Skip to comments.Bahrain Gains Support in Row Over Iran's Claims on It
Posted on 02/19/2009 1:03:26 PM PST by nickcarraway
Iran is trying to defuse a potential crisis with Bahrain and other Arab states after the tiny kingdom received a wave of support and assurances that it would not be left alone to face potential Iranian threats against its sovereignty.
Iran's Foreign Ministry spokesman Hassan Ghashghavi on Thursday downplayed the implications of official statements and newspaper commentaries coming out of Iran that said Bahrain had once been part of Iranian territory. But that does not seem to be enough.
"Our position on Bahrain is clear," Ghashghavi told the Arabic-language Iranian Al-Alam TV. "We have repeatedly said we respect the sovereignty and independence of all neighboring countries and the region, especially Bahrain. We don't have eyes on any country."
But Bahrain is not convinced that Iran intends to respect its independence and sovereignty, after a prominent Iranian official close to Supreme Leader Ayatollah Ali Khamenei said the Arab Gulf country was "our 14th province and had a representative at the parliament."
In a Feb. 11 speech marking the Islamic revolution, which ousted Shah Mohammed Reza Pahlavi from power, the inspector-general at Iran's expediency council, Ali Akbar Nateq Nouri, said that under "this useless king, one of our provinces, which has now become a country named Bahrain, was taken away from us."
The issue did not stop there. It was followed by Iranian newspaper commentaries, some written by people close to the regime of President Mahmoud Ahmadinejad, repeating a concept that Bahrain saw resembling a historic claim to the kingdom.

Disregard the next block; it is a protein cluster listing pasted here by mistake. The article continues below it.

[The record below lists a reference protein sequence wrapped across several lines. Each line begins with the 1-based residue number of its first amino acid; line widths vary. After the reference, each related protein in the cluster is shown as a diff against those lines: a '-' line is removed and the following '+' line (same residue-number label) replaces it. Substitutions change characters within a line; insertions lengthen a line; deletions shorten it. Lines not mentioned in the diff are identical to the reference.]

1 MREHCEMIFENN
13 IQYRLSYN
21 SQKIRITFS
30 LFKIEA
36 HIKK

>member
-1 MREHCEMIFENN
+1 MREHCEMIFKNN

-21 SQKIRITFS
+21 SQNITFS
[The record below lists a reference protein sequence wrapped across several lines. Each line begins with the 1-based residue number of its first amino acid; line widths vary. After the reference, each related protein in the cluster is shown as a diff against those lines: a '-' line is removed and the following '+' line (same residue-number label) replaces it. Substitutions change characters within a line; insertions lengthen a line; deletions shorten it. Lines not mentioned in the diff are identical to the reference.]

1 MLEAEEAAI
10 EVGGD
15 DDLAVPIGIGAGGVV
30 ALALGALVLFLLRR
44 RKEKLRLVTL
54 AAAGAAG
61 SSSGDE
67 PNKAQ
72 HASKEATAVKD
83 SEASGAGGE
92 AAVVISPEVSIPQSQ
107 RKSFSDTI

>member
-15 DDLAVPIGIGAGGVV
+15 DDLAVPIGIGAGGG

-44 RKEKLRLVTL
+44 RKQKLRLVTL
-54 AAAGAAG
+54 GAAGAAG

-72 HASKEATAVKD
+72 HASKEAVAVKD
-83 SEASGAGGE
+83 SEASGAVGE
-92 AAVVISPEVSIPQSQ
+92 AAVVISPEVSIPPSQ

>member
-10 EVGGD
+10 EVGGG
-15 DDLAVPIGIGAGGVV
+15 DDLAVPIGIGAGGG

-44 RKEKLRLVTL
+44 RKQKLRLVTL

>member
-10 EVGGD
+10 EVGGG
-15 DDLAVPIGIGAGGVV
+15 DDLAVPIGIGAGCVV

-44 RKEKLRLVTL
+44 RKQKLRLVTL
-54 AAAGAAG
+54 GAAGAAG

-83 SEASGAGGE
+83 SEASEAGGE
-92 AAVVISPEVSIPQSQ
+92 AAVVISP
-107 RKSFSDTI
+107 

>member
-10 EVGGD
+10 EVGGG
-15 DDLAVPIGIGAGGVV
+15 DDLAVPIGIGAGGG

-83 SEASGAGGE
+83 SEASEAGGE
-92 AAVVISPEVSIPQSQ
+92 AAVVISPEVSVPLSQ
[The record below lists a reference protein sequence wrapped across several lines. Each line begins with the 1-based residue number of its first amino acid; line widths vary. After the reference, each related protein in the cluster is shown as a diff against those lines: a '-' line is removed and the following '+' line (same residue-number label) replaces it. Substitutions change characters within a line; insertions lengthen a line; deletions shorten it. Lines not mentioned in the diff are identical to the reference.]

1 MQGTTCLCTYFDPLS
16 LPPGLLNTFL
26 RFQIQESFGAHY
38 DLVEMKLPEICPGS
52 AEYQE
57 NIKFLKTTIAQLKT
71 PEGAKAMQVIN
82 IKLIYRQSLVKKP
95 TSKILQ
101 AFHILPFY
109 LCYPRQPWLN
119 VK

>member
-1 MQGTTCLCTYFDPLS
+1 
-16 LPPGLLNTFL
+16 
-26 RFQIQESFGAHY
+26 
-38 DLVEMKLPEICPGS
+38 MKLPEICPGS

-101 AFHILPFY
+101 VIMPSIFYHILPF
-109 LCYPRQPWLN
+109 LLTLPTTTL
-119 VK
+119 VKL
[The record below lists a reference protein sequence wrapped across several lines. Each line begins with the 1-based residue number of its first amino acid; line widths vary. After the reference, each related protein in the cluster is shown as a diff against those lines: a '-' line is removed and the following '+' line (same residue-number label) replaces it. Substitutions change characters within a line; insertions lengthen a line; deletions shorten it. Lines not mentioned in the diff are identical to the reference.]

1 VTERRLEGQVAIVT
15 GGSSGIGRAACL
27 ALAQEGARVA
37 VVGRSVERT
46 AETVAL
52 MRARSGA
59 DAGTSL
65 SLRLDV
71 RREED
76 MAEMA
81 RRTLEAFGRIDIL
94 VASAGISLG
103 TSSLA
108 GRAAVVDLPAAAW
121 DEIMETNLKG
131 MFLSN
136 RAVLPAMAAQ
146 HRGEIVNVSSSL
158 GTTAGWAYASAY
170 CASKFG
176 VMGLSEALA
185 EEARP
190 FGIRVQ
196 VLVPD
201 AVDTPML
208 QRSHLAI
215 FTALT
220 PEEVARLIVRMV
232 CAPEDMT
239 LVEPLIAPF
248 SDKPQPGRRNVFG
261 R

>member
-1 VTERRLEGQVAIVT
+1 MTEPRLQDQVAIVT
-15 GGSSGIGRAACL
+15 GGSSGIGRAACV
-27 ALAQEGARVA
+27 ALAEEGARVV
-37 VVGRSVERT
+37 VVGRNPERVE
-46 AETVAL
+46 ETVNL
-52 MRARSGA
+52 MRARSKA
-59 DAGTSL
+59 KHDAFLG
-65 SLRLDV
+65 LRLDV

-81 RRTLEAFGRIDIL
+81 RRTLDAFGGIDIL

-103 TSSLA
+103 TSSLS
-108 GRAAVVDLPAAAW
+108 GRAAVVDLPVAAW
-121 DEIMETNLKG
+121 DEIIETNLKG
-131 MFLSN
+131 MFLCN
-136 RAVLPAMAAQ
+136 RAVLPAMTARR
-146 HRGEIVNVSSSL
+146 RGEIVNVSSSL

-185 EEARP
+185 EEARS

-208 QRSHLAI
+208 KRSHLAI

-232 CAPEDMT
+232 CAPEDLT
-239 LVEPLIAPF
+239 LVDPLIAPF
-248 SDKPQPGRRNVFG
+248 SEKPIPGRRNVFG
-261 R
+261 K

Ghashghavi denied that Nouri was speaking about modern-day Bahrain in that speech, saying the man "talked about the achievements of the Islamic revolution and compared them to the era of the hated monarchy. He did not talk at all about current global, regional and political issues."
Although it was not the first time that Iranian diplomats assured Bahrain of their respect for its sovereignty, Manama strongly protested against such repeated statements and asked they be revoked.
On Wednesday, Bahrain said it was stopping negotiations with Iran over the yearly import of 1 billion cubic feet of Iranian gas. Reports said a delegation from Bahrain's National Oil and Gas Authority left Iran in mid-negotiations because of the Iranian "threats."
Quickly jumping to Bahrain's defense were the 22-member Arab League and the six-member Arab Gulf Cooperation Council (GCC), of which Bahrain is a member, as they swiftly issued statements condemning such remarks from Tehran, saying they were provocative and blocked efforts to ease tense Arab-Iranian relations.
Egyptian President Hosni Mubarak, Iran's Arab arch-foe, paid a solidarity visit to Manama on Monday, as did Jordan's King Abdullah II on Wednesday, during which they told Bahrain's King Hamad bin Issa al-Khalifa they fully backed him in the face of potential Iranian threats.
Powerhouse Saudi Arabia also condemned what it said were "hostile and irresponsible comments that continuously repeat claims to Bahraini soil," adding they were "an attempt to defy historical and geographic facts, and are a brazen breach of the sovereignty of a member of the GCC and Arab League."
Also coming to Bahrain's support were Turkey and Russia, whose foreign ministers were in Manama on Thursday. In separate press conferences, Russian Foreign Minister Sergei Lavrov and his Turkish counterpart Ali Babacan said that Bahrain's international legitimacy and sovereignty must not be questioned.
Analysts say that Bahrain needs the strong official support it is receiving due to a number of geographic, demographic and political factors.
For one, they say, Bahrain's area is tiny and Iranian "muscle-flexing" threats against it should not be taken lightly, even if Tehran's policy at this stage probably entails making friends, rather than enemies, amid talk of possible U.S.-Iranian dialogue to resolve differences that would ease regional tension. The fact that Bahrain hosts the U.S. Fifth Fleet to secure the Strait of Hormuz through which much of the world's oil passes is enough to avoid a confrontation.